A syndication will provide investors with either an Operating Agreements (LLC) or a Partnership Agreement (LP). These documents are very important, and investors should spend ample time reading and understanding them before committing capital. The documents outline how distributions are paid out, how voting rights are established, and any fees due to the Sponsor prior to distributions being paid out to investors.
Number of Properties
From the description above, it should be obvious that a REIT investment portfolio could contain hundreds or even thousands of different properties. For example, according to Kimco Realty’s website, they own 422 properties across the United States. This type of portfolio provides investors with a high level of diversification. If one property is underperforming, there are hundreds of others that can offset the impact.
By definition, an individually syndicated deal is just for a single property. So, there is some amount of diversification risk because there are no other properties to offset underperformance. However, the upside to this is that syndication real estate investors know exactly where their money is going. As a result, they can perform their own due diligence on the property, the real estate market, the tenants, and the leases to ensure they are comfortable with every aspect of the transaction.
REIT investors own shares in a company that owns real estate. They do not own the underlying real estate directly.
The situation is similar for syndication investors, but with one slight difference. The “syndicate” (all of the investors combined) has direct ownership of a single property. Individual investors (the GP and LPs) own shares in the syndicate, which entitles them to a portion of the underlying investment property’s positive cash flow.
Publicly traded REITs are accessible to anyone with a brokerage account and enough capital to buy at least one share.
Privately traded REITs and individually syndicated deals are only accessible to investors who qualify as “accredited” under SEC regulations. This means that they meet certain income and/or net worth requirements or they are “sophisticated” enough to understand the risks involved in a real estate investment.
For a publicly traded REIT, the only minimum is the amount of capital that it takes to purchase at least one share. This could be $100 or less.
Private REITs and syndications often require a minimum investment amount that is much higher. The exact amount varies by deal, but can often range from $25,000 – $100,000.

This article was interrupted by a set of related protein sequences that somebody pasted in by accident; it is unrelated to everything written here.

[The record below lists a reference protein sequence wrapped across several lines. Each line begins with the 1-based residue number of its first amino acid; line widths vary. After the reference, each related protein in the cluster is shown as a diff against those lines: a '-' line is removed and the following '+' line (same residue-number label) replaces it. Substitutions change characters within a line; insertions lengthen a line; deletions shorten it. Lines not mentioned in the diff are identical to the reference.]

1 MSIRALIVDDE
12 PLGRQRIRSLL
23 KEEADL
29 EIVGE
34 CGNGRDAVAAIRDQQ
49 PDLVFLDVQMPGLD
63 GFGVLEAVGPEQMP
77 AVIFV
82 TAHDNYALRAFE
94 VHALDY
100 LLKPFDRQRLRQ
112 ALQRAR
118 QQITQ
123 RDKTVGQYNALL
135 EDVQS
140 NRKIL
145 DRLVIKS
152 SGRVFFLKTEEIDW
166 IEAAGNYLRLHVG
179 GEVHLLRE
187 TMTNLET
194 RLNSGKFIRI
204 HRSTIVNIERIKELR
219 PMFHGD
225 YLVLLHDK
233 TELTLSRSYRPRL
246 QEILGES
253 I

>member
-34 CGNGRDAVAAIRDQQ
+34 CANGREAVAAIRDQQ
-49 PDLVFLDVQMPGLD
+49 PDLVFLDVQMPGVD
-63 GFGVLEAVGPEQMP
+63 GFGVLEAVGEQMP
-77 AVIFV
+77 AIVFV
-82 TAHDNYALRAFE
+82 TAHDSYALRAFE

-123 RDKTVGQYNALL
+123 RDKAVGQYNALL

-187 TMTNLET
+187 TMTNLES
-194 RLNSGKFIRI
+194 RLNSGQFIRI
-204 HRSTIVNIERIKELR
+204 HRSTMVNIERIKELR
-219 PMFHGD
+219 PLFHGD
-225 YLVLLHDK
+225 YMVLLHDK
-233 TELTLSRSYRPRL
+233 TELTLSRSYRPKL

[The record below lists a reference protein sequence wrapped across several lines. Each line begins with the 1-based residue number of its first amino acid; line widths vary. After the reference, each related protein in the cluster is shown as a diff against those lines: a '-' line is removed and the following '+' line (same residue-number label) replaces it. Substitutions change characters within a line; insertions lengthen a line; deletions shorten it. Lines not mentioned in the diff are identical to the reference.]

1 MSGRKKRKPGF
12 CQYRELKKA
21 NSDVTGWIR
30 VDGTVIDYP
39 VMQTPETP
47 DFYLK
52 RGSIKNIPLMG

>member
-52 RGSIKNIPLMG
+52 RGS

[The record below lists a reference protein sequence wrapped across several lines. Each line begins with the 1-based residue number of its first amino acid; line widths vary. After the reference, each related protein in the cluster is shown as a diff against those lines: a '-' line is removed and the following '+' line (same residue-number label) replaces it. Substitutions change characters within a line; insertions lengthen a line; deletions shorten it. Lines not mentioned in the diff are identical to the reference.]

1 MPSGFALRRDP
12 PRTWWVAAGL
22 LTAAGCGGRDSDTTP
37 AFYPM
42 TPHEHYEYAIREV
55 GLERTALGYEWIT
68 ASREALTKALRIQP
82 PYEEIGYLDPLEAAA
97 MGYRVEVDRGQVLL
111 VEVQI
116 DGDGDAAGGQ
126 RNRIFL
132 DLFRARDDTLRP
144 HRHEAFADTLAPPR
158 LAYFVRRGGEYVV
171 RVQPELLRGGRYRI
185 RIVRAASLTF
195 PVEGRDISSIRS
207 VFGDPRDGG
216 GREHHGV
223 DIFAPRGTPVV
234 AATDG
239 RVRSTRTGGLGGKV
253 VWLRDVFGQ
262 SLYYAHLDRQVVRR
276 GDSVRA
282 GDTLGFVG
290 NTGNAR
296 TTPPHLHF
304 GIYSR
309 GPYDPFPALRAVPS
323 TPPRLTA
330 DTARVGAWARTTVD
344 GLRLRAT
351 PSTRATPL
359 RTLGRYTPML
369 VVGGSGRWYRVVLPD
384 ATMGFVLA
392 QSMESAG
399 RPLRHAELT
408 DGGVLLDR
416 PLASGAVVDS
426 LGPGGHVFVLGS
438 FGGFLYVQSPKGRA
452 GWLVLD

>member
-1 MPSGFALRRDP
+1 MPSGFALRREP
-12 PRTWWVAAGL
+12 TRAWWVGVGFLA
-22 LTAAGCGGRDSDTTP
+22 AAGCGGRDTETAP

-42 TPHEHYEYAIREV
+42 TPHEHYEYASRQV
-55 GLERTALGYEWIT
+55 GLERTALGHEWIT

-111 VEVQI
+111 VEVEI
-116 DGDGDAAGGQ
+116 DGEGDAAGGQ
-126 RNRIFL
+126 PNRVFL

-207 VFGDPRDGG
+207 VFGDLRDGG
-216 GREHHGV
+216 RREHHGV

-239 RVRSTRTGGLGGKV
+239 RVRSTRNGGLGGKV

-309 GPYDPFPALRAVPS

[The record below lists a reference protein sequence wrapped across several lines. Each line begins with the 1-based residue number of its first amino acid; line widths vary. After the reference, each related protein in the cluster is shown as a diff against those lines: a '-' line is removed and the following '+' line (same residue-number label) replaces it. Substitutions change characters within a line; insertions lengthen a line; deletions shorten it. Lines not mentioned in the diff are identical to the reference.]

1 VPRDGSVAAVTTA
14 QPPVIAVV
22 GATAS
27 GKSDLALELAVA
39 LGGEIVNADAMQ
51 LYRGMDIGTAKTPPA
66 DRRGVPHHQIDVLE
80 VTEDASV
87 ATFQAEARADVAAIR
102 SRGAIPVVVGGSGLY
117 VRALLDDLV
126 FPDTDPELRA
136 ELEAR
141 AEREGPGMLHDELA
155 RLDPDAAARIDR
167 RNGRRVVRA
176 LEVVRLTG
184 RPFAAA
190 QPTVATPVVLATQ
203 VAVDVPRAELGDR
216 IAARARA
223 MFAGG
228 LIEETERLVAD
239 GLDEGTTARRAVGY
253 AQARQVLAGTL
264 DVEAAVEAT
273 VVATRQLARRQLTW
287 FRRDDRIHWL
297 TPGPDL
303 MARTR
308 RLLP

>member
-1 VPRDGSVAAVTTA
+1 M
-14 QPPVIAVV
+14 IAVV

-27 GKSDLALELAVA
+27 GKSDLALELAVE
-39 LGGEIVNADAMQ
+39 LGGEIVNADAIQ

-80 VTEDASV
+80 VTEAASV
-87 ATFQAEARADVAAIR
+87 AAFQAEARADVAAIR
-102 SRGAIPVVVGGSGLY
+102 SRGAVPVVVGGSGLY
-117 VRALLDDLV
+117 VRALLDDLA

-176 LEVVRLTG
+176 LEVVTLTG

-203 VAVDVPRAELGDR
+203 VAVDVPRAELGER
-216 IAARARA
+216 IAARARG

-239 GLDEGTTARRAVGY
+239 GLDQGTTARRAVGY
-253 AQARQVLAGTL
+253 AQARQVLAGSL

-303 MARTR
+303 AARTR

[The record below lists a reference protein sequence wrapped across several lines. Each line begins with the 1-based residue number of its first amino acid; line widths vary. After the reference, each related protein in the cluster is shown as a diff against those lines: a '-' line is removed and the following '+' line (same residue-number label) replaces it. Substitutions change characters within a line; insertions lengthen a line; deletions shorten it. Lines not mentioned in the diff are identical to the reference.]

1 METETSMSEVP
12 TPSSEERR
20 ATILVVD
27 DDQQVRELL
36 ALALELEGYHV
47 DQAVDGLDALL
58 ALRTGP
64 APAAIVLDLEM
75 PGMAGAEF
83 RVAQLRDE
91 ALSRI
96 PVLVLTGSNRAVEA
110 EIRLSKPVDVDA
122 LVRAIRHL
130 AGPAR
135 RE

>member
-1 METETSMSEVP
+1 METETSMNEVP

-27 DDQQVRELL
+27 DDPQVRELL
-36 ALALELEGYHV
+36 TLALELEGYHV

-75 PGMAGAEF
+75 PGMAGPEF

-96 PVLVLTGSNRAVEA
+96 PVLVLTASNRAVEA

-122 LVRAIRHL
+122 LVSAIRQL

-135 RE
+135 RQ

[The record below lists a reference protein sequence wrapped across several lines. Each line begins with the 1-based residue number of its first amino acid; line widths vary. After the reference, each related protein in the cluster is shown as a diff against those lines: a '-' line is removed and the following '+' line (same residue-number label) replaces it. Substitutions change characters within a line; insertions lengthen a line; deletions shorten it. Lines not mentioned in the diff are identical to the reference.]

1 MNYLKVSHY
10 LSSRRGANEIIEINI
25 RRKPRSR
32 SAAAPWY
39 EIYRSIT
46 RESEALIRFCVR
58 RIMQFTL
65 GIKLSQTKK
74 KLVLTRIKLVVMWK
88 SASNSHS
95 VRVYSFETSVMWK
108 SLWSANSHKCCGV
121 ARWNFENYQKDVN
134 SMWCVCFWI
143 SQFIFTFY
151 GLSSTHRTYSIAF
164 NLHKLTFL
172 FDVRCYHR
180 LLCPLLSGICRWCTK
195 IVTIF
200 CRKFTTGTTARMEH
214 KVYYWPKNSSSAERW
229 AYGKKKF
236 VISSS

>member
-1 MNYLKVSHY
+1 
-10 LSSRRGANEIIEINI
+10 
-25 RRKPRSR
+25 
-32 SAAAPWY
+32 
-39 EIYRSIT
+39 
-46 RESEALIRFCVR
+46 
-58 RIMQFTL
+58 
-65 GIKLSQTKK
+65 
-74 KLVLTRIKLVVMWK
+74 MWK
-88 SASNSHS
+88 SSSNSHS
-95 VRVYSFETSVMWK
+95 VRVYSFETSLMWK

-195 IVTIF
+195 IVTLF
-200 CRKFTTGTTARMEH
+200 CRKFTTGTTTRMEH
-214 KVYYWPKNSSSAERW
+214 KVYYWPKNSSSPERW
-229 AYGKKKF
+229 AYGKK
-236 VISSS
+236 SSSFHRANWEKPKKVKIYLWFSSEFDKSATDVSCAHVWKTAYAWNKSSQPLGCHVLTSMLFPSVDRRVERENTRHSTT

Publicly traded REITs can be bought and sold at will on major stock exchanges, which makes them very liquid. Depending on the broker and the demand, shares can be converted to cash in a matter of minutes.
Private REITs and syndications are not as liquid. It can take years to properly implement a business plan for a property. As such, managers may require minimum commitments of five years to ten years, during which time an investor’s capital cannot be accessed. If there is an emergency and an investor needs to sell their shares for some reason, they may have to do so at a significant discount.
Under IRS rules, REITs must pay out at least 90% of their taxable income to avoid being taxed at the entity level. This rule provides tax breaks for investors and results in a high dividend yield.
Syndication investors also benefit from a number of tax breaks. First, they can take a tax deduction for the property’s operating expenses, including one for depreciation, which decreases the amount of taxable income that is passed on to investors. Second, Investors have the ability to defer taxes on a profitable sale by reinvesting proceeds into another property that is “like kind.” This sort of transaction is known as a 1031 Exchange and can provide investors with a chance to defer taxes indefinitely.
Total returns for both a REIT and syndication are highly dependent on the property, the manager, and a number of other factors. Both types of investments have the potential to deliver a very high return or to deliver a mediocre return. However, there is one key point to remember.
Returns for publicly traded REITs can be volatile because they are subject to factors that go beyond the performance of the underlying properties. For example, broader economic factors like unemployment, interest rates, or monetary policy can cause dramatic stock market swings and REIT prices can get caught up in this.